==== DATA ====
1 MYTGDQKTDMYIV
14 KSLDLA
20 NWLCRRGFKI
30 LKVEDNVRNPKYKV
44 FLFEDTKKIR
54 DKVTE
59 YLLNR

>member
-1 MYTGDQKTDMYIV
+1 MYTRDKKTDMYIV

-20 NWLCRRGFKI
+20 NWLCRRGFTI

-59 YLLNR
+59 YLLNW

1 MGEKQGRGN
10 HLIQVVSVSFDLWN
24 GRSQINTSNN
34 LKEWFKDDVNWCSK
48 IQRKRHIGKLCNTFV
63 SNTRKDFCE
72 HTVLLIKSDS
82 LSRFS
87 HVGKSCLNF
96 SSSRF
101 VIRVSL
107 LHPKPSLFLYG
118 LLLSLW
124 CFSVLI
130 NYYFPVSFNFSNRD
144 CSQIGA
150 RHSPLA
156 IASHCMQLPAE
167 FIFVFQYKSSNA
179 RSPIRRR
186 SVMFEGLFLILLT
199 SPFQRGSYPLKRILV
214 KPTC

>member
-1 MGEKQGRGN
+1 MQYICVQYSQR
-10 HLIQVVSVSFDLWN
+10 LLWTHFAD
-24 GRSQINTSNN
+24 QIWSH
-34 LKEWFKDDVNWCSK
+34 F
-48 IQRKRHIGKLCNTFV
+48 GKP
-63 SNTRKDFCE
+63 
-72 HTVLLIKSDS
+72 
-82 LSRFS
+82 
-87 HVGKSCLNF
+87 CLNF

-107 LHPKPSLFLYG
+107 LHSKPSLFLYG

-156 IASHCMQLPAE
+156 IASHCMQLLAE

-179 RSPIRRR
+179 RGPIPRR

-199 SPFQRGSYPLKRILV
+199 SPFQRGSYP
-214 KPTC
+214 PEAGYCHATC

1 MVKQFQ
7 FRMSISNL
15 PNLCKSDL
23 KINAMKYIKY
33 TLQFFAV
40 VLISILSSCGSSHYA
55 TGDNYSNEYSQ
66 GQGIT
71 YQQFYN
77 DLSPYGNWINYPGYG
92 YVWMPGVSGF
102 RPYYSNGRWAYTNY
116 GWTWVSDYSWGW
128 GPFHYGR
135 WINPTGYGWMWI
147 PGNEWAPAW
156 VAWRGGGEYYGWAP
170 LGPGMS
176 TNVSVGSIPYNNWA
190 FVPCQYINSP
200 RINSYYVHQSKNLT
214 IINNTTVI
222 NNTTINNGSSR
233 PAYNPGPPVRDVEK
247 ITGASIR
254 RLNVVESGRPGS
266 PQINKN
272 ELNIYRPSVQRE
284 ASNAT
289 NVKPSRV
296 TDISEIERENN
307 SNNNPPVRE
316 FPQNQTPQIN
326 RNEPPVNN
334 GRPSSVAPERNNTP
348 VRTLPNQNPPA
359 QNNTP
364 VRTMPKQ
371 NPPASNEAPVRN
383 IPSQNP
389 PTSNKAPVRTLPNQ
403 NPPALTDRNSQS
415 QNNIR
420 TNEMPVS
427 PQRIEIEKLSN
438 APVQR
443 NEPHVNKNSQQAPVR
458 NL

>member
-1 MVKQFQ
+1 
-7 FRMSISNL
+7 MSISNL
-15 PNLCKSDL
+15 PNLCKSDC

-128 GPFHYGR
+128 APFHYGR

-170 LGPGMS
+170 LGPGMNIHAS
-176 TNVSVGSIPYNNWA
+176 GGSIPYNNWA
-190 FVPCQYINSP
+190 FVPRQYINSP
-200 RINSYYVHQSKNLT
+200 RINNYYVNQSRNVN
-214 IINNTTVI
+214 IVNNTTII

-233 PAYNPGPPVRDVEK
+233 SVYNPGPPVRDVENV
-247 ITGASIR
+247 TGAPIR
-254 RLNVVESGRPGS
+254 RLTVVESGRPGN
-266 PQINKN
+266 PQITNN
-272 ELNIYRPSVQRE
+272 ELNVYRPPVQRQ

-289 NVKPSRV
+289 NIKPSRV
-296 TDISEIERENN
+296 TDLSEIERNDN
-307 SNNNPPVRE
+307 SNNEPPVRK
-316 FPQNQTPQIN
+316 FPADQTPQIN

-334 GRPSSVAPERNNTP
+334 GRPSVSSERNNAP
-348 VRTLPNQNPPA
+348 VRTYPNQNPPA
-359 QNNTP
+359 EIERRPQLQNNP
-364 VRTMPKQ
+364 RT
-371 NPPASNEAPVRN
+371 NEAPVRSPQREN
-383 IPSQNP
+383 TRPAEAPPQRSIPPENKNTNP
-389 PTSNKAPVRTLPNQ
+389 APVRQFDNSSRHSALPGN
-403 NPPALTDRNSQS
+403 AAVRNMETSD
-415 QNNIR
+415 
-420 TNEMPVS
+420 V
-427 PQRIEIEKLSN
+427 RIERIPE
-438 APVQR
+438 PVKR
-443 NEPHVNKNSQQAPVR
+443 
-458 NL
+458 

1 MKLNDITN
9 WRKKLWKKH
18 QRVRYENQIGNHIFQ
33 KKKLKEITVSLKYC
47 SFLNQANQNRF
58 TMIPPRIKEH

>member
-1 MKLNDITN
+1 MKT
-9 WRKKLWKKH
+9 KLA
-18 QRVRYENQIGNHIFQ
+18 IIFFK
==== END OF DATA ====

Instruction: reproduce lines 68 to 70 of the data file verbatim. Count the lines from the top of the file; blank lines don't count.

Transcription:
7 FRMSISNL
15 PNLCKSDL
23 KINAMKYIKY